One of the most awesome tape decks ever made for car use


#1

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#2

How do you change the clock time?


#3

I recently noticed that people complaining about the audio quality of a song played at a party are always born in 1990 or later.


#4

Tapes are great for use in cars, better than 8-tracks in size, and far more survivable than CDs, the only way CDs really made sense is to have a big honking changer in the trunk, what a PITA!
Too bad the music companies did away with tape buyback rotation and forced the move to all-CD stocking.
I miss my old Pioneer tape deck with Super-Tuner to really pull in AM stations in the mountains East of the Cascades.
Of course a phone with a giant MP3 collection and a Bluetooth link beats both hands down.


#5

I still have tape deck in my daily driver too (it’s 1991 Audi 80). The best thing about it is that I can use cassette adapter to plug in my phone (nokia E72) which gives me perfect loudspeaker set. I can play MP3s from the phone and talk as needed. Not to mention free maps. Oh what fantastic solutions technology gives us.


#6

I beg to differ. I went through no fewer than five (5) cassette copies of Deep Purple’s Perfect Strangers album in the 80s and 90s, and I’m only on my second CD copy. Maybe it’s a Southern California thing, but tape cassettes not only sound awful, but are much more susceptible to warping in the sun as well as just plain wearing out through use. CDs last a good long time if you handle them reasonably carefully and keep the peanut butter off them.

I would really have coveted this Kenwood when I was in high school, and all the servos and lights and that EQ are still delightful and impressive. All that tech and miniaturization is woefully wasted on cassettes, though.

My 2004 Toyota Sienna has a tape deck (I think it must be one of the very last model years to have them sold in the U.S.), and yeah, it works great with an iPod cassette adapter, though they do get a bit squeaky after a year or two.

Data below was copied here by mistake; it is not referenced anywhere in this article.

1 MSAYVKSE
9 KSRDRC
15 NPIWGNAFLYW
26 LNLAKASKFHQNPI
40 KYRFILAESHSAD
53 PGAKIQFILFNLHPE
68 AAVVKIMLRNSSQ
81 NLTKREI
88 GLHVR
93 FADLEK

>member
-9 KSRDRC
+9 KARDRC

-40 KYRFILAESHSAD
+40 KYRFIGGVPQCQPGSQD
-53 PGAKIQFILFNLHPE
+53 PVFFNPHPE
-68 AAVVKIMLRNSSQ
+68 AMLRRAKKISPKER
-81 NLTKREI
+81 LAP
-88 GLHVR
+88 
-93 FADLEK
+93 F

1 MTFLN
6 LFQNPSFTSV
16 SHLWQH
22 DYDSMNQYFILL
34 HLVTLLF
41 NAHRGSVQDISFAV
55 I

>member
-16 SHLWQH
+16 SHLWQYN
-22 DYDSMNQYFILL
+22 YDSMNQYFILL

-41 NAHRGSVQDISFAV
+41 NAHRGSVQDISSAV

#7

This is all I need…


#8

The dancing LEDs on today’s heads just don’t cut it.

The 17 year old me could have had something similar but stupidly went with something a lot like this instead:


#9

…and this marvellous tape deck can be yours for only $ 2,000 pounds - BMW included.


#10

Tight, tight, tight!

Yeah, dammit - decent FM tuners haven’t been made for years AFAIK, in any form.

PLL circuitry? Duh, what’s that?


#11

Uh, no. Cassettes beat out 8 tracks, but only because 8 tracks have a world of problems (tape path that puts a great deal of wear and tear on the tape; most albums had 10 songs, which you can’t evenly divide by 4; etc.).

Cassettes will almost always have dead air at the end of one side or the other. CDs don’t. Cassettes don’t have indexed tracks. Some advanced tape players attempted to determine where a song ended by detecting the dead air between songs, but that fails when there’s a song with a long pause in it, or when one song leads directly into another without a pause (think of Zeppelin’s Heartbreaker/Living Love Maid, for instance).

Every time you play a tape, you add to the cumulative wear caused by traveling over the rollers and across the head. CDs don’t require any physical contact to read them.

CDs can be losslessly duplicated, meaning you can keep the ten cent copies in your car, and the originals at home. You can copy a cassette, but it will sound noticeably worse than the original.


#12

I’ll just leave this here…


#13

So… will pawning it get enough money to cover the ticket for driving with an obstructed view?


#14

For OG units, fuck yeah.


#15

Oh, so many monkey tokens you would have!

Or, alternately, build them into your dashboard.


#16

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